Laying the groundworkDuring the course of my life, I have been a painter, illustrator, graphic designer and photographer—in that order. As I grew as an artist, I learned quickly that these four disciplines mutually support each other because you can take what you learn from one and apply it to another.
I like to say that I became a painter when I was old enough to learn not to eat the paint. I was five years old when my mother started teaching me how to use paint-by-numbers, putting me a step ahead of the other kids by teaching me blending techniques right off the bat. Poor mom—who grew tired of teaching a stubborn, hyperactive kid like me—sent me to a local painter and teacher, Mae Townsend for further tutelage.
During the 1970's, after spending a few years in the school of hard knocks, I returned to school to study fine arts at Bucks County Community College in Pennsylvania. It was there that I fell in love with magazines and switched my major to illustration and design. Bucks is where I learned the importance of things like distinguishing the figure from the ground, proper composition and the importance of color as an element in design which all came in handy as I developed as a painter and, eventually, a photographer. I was beginning to tie in that which what I mentioned before about the various disciplines being mutually supporting of each other.
One day, while I was still going to Bucks County Community College, I was talking to a student who had the coolest camera I'd ever seen hanging around her neck. I asked her what it was and how it worked. It was a 35mm film camera that actually had lenses you could take on and off! What a concept. I thought, at the time, it was something new that had just come along.
It wasn't long after that that I bought my first 35mm. But I held off on learning the art of photography so that I could continue my studies in graphic design and illustration at The Philadelphia College of Art (now The College of the Arts). And, of course, I was still very passionate about painting. I used my camera to take photographs to refer to when I was painting scenics—the way Mae Townsend taught me.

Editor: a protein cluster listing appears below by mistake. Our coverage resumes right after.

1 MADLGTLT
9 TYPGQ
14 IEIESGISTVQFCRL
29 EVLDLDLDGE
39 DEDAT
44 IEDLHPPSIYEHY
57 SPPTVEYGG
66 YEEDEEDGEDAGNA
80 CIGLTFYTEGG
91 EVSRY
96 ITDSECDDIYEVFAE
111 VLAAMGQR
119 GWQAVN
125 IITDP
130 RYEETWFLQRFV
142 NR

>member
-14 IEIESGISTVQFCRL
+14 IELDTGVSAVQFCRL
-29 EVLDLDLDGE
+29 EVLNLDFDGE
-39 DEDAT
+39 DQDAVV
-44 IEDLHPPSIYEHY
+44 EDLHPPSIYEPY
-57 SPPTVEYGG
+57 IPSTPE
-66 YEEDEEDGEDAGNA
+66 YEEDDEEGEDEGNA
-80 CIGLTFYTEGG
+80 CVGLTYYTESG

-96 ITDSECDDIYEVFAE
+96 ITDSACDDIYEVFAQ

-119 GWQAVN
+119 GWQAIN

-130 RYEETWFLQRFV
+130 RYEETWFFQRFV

The years flew by, I moved to California and eventually did become a graphic designer at a newspaper in 1985 during the dawn of the digital age. It was there that I learned to use the big copy cameras and work in the darkroom until the whole industry was completely usurped by digital technology. It was exciting to be there during the transition to say the least!
Discovering photographyIn 2001 I started playing around with collages and Photoshop composites and planned to use some of my inter-disciplinary training to accomplish my goals. I quickly realized it was almost impossible to make collages without violating someone's copyrights, so I decided to take some photography classes at the local junior college. It was still all about film, though, because so many photographers believed that digital could never be as good as film. I somehow knew they were all wrong.
I quickly grew tired of my return to the darkroom and its' toxic odors, so I bought my first digital camera even before my course was complete—though I did stick it out to the end of the semester. I fell in love with photography lock, stock and barrel and it has—since then—taken over my life.
It didn't take long for me to decide what subjects I wanted to shoot. I'd been a huge lover of animals all my life and was also very concerned about the destruction of their habitat—and ours. Against everything I was told about how competitive the field of nature and wildlife photography is, I pursued it anyway because I knew I would continue to be a graphic designer to make my bread and butter no matter what; and it was what I was truly passionate about in life.
Recent worksToday my main focus is on nature, wildlife and scenics, but I also enjoy shooting the occasional ghost town and, more recently, nautical themes. My travels have taken me all over California and to most of the western states to photograph North American predators with a particular emphasis on the Timber Wolf.
I am a lifetime student at the Siskiyou Field Institute where I continue to learn about the Klamath-Siskiyou bio-region in which I live. My ongoing local projects include shooting Roosevelt Elk, marine mammals and migrating birds along the Pacific coast as well as photographing and learning about the various plants in the area. Trips out of the local area have included several trips to Yellowstone National Park to photograph wolves, coyotes, grizzly bears and scenics and to my old home back east to shoot birds along the eastern flyway. Also, a visit to New Jersey is never complete without driving up to the Lakota Wolf Preserve in Columbia, New Jersey to see their four wolf packs.
What you see here is just a handful of what I have available. There is still much "in the can" to process and present.